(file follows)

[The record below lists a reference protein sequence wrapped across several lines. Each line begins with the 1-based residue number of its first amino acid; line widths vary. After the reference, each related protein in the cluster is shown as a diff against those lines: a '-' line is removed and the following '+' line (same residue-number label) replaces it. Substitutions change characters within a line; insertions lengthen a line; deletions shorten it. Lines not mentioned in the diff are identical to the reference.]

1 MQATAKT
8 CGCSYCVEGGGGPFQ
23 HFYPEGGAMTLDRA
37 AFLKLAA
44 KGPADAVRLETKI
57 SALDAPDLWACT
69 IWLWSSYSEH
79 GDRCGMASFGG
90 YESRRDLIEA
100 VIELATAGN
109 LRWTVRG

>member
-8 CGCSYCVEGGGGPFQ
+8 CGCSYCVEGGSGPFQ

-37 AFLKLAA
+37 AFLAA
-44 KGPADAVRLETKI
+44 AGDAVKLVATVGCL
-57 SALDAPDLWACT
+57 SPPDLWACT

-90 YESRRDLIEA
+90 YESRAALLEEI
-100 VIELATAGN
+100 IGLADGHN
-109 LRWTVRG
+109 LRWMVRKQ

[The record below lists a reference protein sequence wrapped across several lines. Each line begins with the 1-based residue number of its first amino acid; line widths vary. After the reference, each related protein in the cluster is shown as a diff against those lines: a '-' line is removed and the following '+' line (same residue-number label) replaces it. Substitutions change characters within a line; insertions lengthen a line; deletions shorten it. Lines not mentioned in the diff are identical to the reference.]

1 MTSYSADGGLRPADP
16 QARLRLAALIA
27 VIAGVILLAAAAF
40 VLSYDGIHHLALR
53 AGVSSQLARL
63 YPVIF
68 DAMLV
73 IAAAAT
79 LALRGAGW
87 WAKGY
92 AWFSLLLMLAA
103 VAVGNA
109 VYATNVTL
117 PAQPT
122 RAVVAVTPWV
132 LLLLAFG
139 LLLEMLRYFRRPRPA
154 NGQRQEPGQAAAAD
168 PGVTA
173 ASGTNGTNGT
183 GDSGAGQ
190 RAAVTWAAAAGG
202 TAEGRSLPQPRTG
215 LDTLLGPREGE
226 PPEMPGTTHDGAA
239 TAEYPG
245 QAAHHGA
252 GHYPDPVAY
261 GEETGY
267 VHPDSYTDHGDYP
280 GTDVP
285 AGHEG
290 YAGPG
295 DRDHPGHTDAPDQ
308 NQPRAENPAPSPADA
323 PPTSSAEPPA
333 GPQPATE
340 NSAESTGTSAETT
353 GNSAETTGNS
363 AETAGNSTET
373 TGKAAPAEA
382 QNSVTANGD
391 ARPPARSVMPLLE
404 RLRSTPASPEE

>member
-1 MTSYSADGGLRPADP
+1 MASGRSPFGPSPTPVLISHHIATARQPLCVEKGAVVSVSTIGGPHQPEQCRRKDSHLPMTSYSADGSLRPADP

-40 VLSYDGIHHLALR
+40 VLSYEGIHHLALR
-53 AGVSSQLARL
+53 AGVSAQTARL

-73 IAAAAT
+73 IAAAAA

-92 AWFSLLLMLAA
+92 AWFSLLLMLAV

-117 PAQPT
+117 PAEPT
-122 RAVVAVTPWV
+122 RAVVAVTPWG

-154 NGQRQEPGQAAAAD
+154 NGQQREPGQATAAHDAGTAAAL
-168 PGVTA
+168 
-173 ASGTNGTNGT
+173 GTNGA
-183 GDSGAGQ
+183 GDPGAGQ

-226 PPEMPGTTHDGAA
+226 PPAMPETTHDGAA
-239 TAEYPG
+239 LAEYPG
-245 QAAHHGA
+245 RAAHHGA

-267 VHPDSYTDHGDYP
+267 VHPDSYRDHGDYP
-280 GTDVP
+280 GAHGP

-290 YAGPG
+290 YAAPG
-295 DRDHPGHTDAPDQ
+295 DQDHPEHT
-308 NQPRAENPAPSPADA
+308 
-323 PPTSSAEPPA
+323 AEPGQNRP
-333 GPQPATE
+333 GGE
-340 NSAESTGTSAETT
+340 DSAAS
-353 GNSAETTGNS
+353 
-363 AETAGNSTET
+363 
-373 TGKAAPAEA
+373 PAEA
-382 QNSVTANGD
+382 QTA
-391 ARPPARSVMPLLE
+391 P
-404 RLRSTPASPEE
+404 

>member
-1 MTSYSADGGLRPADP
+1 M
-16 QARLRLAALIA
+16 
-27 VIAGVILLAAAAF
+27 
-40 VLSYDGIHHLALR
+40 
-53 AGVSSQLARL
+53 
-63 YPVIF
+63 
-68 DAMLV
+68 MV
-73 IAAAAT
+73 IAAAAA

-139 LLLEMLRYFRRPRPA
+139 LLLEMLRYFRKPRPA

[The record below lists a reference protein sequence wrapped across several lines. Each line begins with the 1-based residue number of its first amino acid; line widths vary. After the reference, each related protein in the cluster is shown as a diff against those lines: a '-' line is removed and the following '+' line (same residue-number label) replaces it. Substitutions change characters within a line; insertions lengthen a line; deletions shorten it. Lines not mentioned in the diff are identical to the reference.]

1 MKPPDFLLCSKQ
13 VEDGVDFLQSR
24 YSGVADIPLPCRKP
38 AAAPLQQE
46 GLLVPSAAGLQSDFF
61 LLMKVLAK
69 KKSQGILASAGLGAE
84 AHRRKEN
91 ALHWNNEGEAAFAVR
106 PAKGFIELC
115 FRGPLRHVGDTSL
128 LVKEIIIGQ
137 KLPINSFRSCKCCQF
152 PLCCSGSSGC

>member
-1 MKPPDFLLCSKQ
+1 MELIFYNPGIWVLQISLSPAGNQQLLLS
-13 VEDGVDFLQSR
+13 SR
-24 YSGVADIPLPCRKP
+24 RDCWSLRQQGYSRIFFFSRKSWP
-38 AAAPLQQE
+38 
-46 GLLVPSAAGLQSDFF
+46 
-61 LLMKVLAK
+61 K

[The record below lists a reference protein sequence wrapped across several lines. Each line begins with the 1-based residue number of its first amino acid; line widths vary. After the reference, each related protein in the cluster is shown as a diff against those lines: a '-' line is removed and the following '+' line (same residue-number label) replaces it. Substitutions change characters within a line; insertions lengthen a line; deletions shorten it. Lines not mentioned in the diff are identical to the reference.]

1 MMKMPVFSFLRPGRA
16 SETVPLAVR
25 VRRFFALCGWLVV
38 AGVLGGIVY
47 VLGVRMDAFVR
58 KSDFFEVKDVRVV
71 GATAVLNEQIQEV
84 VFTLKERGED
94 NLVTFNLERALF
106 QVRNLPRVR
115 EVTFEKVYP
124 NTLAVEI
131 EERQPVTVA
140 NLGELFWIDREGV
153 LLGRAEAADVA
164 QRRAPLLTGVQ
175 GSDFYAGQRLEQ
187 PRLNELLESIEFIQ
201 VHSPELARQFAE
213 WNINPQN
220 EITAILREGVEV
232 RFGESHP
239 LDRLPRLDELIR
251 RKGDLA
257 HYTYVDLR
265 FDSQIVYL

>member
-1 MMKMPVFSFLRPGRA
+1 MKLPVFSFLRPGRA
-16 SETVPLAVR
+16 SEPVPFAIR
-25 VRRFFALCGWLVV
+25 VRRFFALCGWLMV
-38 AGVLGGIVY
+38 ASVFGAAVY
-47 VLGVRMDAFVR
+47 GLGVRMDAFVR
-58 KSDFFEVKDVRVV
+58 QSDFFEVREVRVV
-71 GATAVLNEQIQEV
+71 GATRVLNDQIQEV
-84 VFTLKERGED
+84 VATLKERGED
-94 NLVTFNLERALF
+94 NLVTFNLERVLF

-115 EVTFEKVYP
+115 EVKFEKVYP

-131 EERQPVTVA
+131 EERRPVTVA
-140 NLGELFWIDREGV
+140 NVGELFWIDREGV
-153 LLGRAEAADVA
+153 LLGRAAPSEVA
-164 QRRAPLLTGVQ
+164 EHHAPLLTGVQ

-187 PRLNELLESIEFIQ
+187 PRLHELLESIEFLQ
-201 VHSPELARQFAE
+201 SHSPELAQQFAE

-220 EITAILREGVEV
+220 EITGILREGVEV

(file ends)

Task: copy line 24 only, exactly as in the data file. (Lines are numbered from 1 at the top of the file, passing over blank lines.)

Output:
-100 VIELATAGN